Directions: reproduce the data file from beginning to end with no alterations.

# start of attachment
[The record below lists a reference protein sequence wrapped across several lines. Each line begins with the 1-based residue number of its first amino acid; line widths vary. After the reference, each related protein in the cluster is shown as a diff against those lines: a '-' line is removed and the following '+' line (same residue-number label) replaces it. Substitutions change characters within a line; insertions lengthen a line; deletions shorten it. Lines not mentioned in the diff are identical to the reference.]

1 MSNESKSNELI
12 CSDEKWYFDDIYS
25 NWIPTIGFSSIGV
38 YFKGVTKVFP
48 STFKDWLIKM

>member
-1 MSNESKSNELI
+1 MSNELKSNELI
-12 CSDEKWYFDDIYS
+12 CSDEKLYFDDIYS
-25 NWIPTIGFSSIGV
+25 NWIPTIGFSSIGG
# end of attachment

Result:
[The record below lists a reference protein sequence wrapped across several lines. Each line begins with the 1-based residue number of its first amino acid; line widths vary. After the reference, each related protein in the cluster is shown as a diff against those lines: a '-' line is removed and the following '+' line (same residue-number label) replaces it. Substitutions change characters within a line; insertions lengthen a line; deletions shorten it. Lines not mentioned in the diff are identical to the reference.]

1 MSNESKSNELI
12 CSDEKWYFDDIYS
25 NWIPTIGFSSIGV
38 YFKGVTKVFP
48 STFKDWLIKM

>member
-1 MSNESKSNELI
+1 MSNELKSNELI
-12 CSDEKWYFDDIYS
+12 CSDEKLYFDDIYS
-25 NWIPTIGFSSIGV
+25 NWIPTIGFSSIGG